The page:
Homebase

I woke up this morning at Heathrow.  Recall, I was just in Hong Kong.  Like, 18 hours ago.

And I was in Los Angeles less than a week ago.  And then in New York.  And I’d just left London two weeks prior, only to return “home” to Mayfair this morning.

Home, they say, is where the heart is.  And lately, my heart is in at least two places at any one time.

I was sitting in the Cathay Pacific lounge last night at the airport, looking a mess, having changed out of my suit at the airport, having left the Mandarin barefoot, having been yelled at in the polite way people at luxury hotels “yell” at little blonde guests and tell them politely, Madam you must wear shoes in the Captain’s Bar; you cannot walk barefoot in the lobby; Madam your car is here…

Shut up.  I hate wearing shoes.

Quite coincidentally, I ran into the friend I occasionally see in airports.  What luck!  We’d seen each other at dinner with mutual friends when I was fresh off a 16hr flight on Tuesday night, and then we bumped into each other again at the airport in Hong Kong.  At that point, I was in A State.

This further substantiated my theory that the poor fellow’s siren song was batshit crazy.  In the second half of November alone, I had travelled from London to New York to Philadelphia; I had run a marathon; had travelled back to New York to Newark to Los Angeles to Yosemite to Los Angeles to New York to Hong Kong and then to London, all in the span of about two weeks.

You look tired, he said.

That’s not a very nice thing to say, I replied.  But there wasn’t much more to it.  I had barely slept in Hong Kong, and I was basically dysfunctional by the time I got on the plane.

But I arrived in London in marginally better shape because I’d slept.

I told someone I could tell time in celsius, I admitted to my assistant when I got into the office.

That sounds worrying.  And a bit…Dr Who, she replied.

I think I was trying to explain that I could calculate the time differences between jurisdictions, and also do the temperature conversion.  But I obviously got confused.

Time and space are confusing when you keep bending them, she replied.

Indeed they are.

When my friend and I were sitting in the airport in Hong Kong, he made a comment about it being hard to have a social life with my travel schedule.  And I wasn’t sure whether he was commiserating with me, or whether he was passing judgment on me and I should reach across the table and throttle him (which, at that point, I had no energy left to seriously contemplate attempting.)

For the record, it’s hard.  For the record, it takes a monstrous amount of effort, and a lot of text messaging, and seeing people when I am eyes-rolling-back-in-the-head jetlagged, and going to events and races and dinners even when I am exhausted and thinking about work that needs to be done, and wishing I could have slept more on the plane, or desperate to have bent time and space or played the time zones to my advantage better.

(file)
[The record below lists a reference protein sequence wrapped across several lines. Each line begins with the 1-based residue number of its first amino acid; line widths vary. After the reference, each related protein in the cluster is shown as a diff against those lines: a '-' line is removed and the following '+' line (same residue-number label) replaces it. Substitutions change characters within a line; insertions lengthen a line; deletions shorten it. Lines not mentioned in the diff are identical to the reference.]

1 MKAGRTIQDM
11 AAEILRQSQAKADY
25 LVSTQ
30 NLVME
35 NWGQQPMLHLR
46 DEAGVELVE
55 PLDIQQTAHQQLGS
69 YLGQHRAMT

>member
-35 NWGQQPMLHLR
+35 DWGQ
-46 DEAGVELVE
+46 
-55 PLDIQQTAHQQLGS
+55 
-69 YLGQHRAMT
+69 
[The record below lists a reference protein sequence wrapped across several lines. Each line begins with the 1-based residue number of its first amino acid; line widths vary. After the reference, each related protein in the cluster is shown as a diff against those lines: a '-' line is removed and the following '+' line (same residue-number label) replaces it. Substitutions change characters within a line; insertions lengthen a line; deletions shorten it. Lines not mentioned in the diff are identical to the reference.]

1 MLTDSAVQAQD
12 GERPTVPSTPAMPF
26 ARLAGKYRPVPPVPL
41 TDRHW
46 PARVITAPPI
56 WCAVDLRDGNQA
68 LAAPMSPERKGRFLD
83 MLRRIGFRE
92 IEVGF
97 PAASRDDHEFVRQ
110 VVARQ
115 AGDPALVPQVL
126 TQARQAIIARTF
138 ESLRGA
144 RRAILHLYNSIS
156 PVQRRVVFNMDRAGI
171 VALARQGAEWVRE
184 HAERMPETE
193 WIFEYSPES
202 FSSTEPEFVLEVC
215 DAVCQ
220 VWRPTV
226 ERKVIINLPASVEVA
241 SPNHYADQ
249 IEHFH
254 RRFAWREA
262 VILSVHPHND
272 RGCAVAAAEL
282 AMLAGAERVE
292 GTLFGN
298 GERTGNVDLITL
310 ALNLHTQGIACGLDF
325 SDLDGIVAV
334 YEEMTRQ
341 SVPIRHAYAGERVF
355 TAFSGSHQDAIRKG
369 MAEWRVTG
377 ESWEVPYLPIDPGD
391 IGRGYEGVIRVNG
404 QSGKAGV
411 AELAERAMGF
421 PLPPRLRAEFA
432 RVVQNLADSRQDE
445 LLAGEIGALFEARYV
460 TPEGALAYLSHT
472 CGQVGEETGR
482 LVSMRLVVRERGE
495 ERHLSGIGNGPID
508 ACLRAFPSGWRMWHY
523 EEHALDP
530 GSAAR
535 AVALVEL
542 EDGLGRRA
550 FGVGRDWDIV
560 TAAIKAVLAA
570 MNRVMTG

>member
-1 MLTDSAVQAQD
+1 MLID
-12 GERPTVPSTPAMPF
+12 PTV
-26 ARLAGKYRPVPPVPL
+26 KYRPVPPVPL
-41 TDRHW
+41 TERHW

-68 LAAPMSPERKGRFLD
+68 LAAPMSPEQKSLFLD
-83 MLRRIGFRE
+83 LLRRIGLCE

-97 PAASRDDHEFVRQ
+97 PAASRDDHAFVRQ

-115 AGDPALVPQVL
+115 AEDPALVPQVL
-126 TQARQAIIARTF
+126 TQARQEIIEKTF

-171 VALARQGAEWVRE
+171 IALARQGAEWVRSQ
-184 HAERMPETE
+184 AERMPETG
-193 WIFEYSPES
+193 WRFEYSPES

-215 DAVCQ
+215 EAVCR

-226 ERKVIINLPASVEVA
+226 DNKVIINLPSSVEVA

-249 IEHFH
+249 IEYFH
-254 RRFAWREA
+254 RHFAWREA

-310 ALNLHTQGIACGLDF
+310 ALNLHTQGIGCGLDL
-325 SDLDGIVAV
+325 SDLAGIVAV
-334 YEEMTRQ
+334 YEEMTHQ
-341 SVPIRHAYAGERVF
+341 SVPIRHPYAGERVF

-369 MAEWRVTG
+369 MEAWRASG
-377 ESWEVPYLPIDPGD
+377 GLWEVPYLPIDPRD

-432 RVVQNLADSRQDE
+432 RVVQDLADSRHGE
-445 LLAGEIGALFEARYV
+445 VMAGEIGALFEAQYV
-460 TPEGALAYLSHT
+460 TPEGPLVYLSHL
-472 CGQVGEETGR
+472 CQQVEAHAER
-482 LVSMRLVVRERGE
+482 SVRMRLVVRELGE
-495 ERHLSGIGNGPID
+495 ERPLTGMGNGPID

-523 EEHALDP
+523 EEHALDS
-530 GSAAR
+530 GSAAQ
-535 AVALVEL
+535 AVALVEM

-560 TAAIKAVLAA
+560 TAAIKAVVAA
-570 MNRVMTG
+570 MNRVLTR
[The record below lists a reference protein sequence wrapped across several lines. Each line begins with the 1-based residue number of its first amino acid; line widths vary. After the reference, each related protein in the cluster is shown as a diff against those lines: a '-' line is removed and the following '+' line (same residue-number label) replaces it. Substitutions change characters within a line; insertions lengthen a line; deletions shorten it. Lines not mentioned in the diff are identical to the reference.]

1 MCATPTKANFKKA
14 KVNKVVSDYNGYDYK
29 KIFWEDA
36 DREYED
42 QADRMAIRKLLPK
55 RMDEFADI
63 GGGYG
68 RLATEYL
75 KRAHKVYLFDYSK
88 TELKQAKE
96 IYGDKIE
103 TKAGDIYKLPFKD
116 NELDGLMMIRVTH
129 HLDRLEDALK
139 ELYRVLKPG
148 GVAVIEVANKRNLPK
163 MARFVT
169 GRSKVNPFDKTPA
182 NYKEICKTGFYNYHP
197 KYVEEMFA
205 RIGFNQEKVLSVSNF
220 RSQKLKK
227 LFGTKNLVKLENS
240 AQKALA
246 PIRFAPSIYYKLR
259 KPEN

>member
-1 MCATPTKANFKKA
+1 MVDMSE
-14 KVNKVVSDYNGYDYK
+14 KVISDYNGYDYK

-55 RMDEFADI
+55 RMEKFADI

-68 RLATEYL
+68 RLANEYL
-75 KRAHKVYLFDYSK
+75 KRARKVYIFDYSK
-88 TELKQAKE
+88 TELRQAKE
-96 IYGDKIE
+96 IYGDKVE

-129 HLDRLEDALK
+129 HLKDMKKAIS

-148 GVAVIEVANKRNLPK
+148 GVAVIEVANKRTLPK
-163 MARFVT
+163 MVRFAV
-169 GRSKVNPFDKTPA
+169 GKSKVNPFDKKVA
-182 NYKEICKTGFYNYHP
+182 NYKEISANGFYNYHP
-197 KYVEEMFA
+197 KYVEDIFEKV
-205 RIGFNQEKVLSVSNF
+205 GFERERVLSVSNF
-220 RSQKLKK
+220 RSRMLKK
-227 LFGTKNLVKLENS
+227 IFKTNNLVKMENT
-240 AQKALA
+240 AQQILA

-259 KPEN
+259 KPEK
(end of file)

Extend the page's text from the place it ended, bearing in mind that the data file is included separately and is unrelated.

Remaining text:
A backlog of this effort found me barefoot, in the lobby of the Mandarin Oriental in Hong Kong, and head in hands in the Cathay Pacific lounge at the Hong Kong airport, not having conversations that probably should have been had.

And this leaves me wondering — what makes a place a home?  Is it the people; the effort put into making a place a home; the tangible  stuff; the landscape; the feeling you get when you arrive?  Missing it when you leave?  Some magical combination of all of those things?

So where am I?

Physically, I am in London.  My heart, however, is torn.  New York and I are like an old, married couple.  We fight a lot.  But I’m tired.  I’m not getting what I need.  The cancellation of the marathon broke my heart in a way that I can’t explain — I felt betrayed by New York; New Yorkers.  Which sounds selfish and petty, and…frankly…stupid, even to me — and I’m the one who’s saying it.

At the end of my marriage, I looked at my husband, and I said Why can’t you just be nice to me?

And he didn’t know.

I feel that way about New York:  Why can’t you just be nice to me?

If you have not been in a marriage that is (or should be) ending, you probably cannot relate to the crushing loneliness of the Capital-N-Not-Niceness.  And if you have been, then you know exactly what I mean when I describe it.

New York is my home, and I love it, and have no intention of leaving any time soon.  It is where my stuff is; it is where my dog is.

But my heart is in two places, and sometimes it is nicer to wake up at Heathrow.

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